Squeeze the bottle to prevent carbonation loss?
August 30, 2005 10:01 PM   Subscribe

Does squeezing a 2-liter Coke bottle before putting the cap on help keep the Coke from going flat as quickly, or not?

I was once told that a partially empty 2-liter of Coke can retain carbonation longer if it is squeezed before putting the cap back on. This seemed reasonable to me, as the amount of volume not taken up by the Coke inside the bottle is reduced, leaving less air for the CO2 to diffuse into. BUT, if the bottle isn't squeezed hard (resulting increases that would cause the bottle to retain its crushed shape even if the cap weren't replaced) maybe the bottle "wanting" to return to its original shape could produce a mini vacuum effect, causing the CO2 to diffuse into the space more quickly (not sure about this)? Even if the 2-liter were given a "hard squeeze" (the kind that doesn't need a cap replacement to "stick"), I'm thinking that it might actually encourage more diffusion of the CO2 because whereas an unsqueezed bottle is full of air and allows for some diffusion of CO2, a squeezed bottle can actually expand the bottle to its original shape, allowing for the release of more CO2.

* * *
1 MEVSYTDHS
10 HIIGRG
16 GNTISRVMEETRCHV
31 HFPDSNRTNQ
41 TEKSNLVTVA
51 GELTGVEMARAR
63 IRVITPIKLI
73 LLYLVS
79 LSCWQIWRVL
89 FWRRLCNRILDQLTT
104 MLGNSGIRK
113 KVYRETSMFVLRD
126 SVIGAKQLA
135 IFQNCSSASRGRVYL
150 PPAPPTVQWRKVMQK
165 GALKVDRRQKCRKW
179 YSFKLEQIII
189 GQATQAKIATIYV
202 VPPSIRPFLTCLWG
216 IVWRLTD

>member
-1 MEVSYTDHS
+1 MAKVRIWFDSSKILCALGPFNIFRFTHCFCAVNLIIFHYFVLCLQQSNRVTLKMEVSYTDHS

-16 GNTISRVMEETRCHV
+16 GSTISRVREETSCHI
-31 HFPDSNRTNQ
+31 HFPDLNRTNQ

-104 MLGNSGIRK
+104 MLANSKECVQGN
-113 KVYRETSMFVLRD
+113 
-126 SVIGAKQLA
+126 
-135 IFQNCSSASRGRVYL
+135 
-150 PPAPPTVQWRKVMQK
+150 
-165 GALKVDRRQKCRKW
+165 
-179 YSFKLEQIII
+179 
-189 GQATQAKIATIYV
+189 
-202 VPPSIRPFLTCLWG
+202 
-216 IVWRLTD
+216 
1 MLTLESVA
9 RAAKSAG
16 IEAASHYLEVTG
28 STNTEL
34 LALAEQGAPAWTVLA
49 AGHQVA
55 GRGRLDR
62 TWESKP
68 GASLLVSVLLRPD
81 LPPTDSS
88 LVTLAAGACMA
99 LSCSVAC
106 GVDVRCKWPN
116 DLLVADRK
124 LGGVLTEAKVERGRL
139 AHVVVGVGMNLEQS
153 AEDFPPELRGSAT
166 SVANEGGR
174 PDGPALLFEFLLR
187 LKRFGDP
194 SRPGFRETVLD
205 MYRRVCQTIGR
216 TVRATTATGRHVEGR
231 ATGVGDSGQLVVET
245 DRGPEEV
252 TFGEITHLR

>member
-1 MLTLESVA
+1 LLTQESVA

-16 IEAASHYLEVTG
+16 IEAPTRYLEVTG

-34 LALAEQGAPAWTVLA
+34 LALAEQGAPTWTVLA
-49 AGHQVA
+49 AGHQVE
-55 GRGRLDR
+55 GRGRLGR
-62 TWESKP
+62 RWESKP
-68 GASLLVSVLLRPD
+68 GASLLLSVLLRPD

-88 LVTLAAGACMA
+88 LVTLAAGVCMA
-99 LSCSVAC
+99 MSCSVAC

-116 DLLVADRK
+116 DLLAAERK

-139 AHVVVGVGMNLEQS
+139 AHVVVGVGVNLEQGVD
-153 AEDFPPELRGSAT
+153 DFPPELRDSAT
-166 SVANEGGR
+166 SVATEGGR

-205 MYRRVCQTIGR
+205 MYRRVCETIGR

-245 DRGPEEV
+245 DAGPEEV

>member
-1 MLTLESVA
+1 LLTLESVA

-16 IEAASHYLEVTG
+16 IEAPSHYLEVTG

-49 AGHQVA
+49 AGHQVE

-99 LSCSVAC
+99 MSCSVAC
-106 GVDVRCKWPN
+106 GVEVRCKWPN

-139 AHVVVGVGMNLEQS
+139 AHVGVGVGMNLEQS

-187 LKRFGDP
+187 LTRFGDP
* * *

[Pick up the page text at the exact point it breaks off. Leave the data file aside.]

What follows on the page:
This all boils down to one question: does squeezing a 2-liter Coke bottle before putting the cap on help keep the Coke from going flat as fast or not??

A Google search turns up a few answers, but they differ on this detail. Does AskMetafilter have a more definitive answer?
posted by msittig to Food & Drink (14 answers total)
The bottle will "want" to snap back to its original shape and create a mini-vacuum that "sucks" CO2 out of the pop. Looked at another way, the CO2 is going to come out of solution until the pressure equalizes, and since the pressure is starting out lower (i.e., the volume of trapped gas is smaller, which is the same thing in this case because the bottle will expand easily to its original volume), there is more "room" for the CO2 to come out of solution.

What you want to do is pressurize the bottle before storing it. I've seen screw-on pumps for pop bottles that do this in various kitchen gadget catalogs.
posted by kindall at 10:24 PM on August 30, 2005

kindall has it.

Another example: When a diver travels far enough underwater, the water pressure forces the amount of nitrogen dissolved in their bloodstream to increase. Rapidly moving to an area of lower pressure (read: surfacing) decreases the solubility of blood, causing the nitrogen to quickly bubble out of solution, resulting in the bends.